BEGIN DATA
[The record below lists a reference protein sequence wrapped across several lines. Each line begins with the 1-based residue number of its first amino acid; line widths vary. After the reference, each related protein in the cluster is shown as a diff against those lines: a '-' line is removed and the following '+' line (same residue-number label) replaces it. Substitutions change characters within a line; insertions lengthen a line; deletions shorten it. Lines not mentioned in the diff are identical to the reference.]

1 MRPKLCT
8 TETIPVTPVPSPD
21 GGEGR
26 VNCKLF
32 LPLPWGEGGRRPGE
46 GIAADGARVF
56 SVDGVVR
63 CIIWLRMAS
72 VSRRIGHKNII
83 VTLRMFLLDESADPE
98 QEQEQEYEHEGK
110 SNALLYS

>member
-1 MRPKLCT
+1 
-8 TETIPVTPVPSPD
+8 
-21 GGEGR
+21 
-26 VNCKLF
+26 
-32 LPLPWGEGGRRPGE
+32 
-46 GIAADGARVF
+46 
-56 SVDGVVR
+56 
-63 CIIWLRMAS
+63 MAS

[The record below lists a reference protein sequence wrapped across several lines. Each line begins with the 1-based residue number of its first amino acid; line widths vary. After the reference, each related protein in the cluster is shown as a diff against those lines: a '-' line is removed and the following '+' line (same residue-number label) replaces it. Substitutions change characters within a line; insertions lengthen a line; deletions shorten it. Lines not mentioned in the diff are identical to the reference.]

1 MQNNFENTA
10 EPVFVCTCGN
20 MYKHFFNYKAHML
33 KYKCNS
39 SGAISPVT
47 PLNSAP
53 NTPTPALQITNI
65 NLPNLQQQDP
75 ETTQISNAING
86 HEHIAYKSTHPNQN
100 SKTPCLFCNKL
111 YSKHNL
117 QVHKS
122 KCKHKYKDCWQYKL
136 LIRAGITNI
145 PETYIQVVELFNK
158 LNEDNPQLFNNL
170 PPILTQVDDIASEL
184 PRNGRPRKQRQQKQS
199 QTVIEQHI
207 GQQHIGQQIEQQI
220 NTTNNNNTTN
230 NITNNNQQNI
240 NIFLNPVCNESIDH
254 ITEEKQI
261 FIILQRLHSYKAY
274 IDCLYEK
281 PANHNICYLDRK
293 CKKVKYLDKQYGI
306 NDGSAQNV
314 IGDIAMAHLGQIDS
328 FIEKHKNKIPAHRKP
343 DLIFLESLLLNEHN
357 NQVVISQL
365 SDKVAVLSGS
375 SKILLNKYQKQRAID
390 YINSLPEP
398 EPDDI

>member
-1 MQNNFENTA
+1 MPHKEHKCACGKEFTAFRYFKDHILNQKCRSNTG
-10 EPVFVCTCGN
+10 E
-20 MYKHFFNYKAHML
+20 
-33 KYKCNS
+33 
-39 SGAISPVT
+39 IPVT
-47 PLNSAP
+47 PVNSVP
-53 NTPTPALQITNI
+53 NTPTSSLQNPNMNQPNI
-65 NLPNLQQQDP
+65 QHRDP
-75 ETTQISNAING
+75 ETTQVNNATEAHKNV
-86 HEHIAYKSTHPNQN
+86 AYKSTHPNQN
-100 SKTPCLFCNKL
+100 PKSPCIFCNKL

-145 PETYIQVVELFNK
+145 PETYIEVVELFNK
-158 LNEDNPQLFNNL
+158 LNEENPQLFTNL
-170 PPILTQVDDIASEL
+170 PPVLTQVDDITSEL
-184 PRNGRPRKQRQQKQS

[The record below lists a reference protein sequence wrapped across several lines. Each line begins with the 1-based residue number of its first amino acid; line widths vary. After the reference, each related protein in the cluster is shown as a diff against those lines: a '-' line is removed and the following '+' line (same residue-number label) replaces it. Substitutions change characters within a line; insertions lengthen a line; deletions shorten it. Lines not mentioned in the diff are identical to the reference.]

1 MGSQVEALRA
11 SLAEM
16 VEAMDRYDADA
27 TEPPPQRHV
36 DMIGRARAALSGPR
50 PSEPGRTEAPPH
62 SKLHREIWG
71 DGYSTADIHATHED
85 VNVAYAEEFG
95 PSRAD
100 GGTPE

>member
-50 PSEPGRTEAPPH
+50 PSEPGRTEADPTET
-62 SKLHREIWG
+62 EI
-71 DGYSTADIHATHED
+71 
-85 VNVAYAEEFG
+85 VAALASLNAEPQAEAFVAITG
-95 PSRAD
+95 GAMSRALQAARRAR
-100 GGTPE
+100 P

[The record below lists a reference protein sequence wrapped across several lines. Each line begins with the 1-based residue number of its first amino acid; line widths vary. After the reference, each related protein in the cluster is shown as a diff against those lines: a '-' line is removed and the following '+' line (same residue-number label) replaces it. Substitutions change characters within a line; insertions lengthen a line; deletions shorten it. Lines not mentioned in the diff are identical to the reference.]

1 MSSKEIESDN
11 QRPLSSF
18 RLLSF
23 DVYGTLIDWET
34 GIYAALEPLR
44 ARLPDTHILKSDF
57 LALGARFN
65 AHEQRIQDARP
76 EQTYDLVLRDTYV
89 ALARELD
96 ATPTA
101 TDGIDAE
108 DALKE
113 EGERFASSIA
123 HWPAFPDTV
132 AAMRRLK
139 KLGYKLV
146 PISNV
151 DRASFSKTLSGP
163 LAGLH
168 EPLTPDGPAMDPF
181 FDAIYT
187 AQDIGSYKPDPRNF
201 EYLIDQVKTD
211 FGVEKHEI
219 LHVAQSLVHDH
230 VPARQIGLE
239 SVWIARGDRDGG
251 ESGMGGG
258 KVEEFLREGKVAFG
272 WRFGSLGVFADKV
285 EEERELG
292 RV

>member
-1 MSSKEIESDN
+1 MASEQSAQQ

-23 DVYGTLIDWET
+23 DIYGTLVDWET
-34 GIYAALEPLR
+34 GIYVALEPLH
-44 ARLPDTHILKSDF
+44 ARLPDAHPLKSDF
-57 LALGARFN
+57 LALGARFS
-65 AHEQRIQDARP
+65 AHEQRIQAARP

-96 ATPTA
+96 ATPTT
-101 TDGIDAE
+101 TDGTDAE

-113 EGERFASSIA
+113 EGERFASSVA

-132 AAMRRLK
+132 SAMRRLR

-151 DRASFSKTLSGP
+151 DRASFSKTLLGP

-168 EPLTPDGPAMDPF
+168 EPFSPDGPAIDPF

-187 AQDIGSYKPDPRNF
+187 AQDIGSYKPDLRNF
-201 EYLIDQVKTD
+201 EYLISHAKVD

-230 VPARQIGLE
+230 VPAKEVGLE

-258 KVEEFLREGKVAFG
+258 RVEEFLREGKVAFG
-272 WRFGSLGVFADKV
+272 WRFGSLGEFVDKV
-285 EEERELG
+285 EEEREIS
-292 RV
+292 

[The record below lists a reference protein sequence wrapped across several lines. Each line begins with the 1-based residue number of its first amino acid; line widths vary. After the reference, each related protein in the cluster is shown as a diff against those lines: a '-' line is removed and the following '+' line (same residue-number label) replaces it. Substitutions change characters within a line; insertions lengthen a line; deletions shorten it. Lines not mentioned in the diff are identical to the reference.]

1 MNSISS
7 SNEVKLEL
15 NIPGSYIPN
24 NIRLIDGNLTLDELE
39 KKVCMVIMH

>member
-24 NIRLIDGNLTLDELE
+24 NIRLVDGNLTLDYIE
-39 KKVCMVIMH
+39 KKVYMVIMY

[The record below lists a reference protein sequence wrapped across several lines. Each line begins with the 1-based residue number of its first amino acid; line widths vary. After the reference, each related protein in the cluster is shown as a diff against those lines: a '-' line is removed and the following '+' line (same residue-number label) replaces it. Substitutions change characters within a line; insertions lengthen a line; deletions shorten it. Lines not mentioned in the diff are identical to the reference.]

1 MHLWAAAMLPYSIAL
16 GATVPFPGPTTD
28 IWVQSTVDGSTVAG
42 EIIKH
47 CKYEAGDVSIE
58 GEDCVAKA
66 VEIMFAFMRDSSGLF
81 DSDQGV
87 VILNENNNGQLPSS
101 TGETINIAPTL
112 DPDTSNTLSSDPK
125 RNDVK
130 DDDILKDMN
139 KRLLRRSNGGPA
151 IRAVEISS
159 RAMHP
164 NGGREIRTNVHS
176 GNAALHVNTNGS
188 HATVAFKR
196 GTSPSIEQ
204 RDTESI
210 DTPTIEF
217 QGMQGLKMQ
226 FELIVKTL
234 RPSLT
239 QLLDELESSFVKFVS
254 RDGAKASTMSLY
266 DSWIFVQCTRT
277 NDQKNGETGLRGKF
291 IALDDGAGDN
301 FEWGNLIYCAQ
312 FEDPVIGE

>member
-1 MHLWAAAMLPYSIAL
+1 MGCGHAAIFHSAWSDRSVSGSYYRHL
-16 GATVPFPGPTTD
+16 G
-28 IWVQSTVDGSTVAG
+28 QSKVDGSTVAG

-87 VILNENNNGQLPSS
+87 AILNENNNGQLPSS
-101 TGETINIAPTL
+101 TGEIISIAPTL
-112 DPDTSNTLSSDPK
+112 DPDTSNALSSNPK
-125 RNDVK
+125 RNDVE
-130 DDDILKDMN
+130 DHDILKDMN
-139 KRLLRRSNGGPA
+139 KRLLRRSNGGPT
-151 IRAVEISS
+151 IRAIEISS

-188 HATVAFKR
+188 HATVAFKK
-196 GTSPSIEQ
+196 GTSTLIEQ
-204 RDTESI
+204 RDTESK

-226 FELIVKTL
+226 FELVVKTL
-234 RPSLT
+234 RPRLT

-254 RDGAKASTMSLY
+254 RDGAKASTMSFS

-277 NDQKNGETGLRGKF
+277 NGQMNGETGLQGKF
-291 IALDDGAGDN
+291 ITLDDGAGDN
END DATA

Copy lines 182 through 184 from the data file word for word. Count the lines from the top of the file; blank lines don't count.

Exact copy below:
-168 EPLTPDGPAMDPF
+168 EPFSPDGPAIDPF

-187 AQDIGSYKPDPRNF